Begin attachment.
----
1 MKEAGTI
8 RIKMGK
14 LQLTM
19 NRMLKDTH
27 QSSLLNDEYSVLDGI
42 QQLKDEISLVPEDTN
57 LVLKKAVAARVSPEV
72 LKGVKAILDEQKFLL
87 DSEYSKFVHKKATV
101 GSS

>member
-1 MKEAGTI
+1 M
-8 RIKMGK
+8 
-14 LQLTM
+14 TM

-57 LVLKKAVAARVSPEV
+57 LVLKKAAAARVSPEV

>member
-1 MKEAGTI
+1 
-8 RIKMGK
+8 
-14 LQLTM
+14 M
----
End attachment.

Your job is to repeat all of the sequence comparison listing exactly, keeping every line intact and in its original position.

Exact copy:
1 MKEAGTI
8 RIKMGK
14 LQLTM
19 NRMLKDTH
27 QSSLLNDEYSVLDGI
42 QQLKDEISLVPEDTN
57 LVLKKAVAARVSPEV
72 LKGVKAILDEQKFLL
87 DSEYSKFVHKKATV
101 GSS

>member
-1 MKEAGTI
+1 M
-8 RIKMGK
+8 
-14 LQLTM
+14 TM

-57 LVLKKAVAARVSPEV
+57 LVLKKAAAARVSPEV

>member
-1 MKEAGTI
+1 
-8 RIKMGK
+8 
-14 LQLTM
+14 M